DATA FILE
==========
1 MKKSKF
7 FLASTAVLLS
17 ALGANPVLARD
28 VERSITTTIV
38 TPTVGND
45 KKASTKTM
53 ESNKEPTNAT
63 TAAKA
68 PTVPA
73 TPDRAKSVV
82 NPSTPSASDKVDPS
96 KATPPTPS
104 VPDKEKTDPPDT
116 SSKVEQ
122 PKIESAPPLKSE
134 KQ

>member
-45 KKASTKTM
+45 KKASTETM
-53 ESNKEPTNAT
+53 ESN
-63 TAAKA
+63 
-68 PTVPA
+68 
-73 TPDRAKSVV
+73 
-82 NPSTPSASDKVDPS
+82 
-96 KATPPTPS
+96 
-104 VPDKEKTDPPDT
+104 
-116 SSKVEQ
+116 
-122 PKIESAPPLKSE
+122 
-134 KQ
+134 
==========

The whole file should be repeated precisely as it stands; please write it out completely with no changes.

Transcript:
1 MKKSKF
7 FLASTAVLLS
17 ALGANPVLARD
28 VERSITTTIV
38 TPTVGND
45 KKASTKTM
53 ESNKEPTNAT
63 TAAKA
68 PTVPA
73 TPDRAKSVV
82 NPSTPSASDKVDPS
96 KATPPTPS
104 VPDKEKTDPPDT
116 SSKVEQ
122 PKIESAPPLKSE
134 KQ

>member
-45 KKASTKTM
+45 KKASTETM
-53 ESNKEPTNAT
+53 ESN
-63 TAAKA
+63 
-68 PTVPA
+68 
-73 TPDRAKSVV
+73 
-82 NPSTPSASDKVDPS
+82 
-96 KATPPTPS
+96 
-104 VPDKEKTDPPDT
+104 
-116 SSKVEQ
+116 
-122 PKIESAPPLKSE
+122 
-134 KQ
+134 